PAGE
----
Since then, much has happened but basic problems remain. The patchwork system of plaintiffs claiming in federal and state courts, as well as the separate administrative claiming before bankruptcy trusts, raises complicated issues about how injured persons can be properly compensated while assuring that defendants are not assessed damages that are not warranted, and how to protect the trusts from fraud and preserve trust funds for future meritorious claimants.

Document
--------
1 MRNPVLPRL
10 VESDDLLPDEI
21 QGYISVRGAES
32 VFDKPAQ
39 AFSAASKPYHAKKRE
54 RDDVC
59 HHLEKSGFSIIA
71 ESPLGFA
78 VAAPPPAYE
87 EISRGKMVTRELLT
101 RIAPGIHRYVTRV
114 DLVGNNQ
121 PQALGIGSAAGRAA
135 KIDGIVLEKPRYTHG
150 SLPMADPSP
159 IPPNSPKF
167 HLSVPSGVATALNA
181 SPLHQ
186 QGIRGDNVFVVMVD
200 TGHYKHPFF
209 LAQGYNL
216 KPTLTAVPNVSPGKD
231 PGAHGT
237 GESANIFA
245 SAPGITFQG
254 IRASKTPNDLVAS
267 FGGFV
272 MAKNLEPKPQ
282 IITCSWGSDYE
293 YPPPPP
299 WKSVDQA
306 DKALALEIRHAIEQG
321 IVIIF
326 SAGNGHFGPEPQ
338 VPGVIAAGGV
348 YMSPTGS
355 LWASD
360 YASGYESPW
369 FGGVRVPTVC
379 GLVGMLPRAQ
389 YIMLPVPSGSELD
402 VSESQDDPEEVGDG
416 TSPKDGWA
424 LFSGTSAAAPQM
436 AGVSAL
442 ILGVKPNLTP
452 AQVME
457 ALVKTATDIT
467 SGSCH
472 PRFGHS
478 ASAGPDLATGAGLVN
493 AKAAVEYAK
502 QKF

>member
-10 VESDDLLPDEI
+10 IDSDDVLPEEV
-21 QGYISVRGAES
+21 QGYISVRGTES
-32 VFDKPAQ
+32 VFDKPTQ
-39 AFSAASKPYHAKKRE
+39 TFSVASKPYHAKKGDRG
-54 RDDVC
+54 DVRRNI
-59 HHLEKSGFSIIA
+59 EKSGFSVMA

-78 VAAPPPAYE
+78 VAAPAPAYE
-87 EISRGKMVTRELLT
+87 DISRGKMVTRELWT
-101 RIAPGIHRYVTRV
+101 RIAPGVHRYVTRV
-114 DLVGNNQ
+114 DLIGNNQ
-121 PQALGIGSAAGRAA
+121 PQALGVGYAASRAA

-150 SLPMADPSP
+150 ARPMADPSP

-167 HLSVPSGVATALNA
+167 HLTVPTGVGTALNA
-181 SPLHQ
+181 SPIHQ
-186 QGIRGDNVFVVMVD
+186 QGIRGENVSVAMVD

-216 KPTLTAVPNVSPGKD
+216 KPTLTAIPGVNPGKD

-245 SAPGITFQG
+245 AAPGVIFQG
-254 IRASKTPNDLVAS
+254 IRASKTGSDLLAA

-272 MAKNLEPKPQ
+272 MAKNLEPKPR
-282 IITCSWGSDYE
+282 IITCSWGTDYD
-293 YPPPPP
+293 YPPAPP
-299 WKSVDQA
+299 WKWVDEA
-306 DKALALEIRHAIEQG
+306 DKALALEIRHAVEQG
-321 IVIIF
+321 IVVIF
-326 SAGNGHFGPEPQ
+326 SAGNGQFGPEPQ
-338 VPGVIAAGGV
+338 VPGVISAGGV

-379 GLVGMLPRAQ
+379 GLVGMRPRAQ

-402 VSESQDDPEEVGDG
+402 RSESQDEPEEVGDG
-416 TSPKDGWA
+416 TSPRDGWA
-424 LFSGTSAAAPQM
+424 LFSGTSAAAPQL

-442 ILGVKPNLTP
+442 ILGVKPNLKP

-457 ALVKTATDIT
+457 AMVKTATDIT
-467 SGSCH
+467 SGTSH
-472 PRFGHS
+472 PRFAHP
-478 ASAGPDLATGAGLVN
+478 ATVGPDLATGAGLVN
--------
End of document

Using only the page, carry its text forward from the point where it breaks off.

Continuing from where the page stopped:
The American Bar Association Torts and Insurance Section appointed a Task Force to look into issues currently confronting asbestos stakeholders. I was appointed its Reporter. This Article focuses on how the Task Force went about its work and developed a record. It then presents some thoughts on how my service brought together my long-standing academic interest in how mass torts ought to be resolved and the realities of the current asbestos litigation. What I have learned thus far has led me to question my once zealous advocacy of aggregated mass tort claims resolution.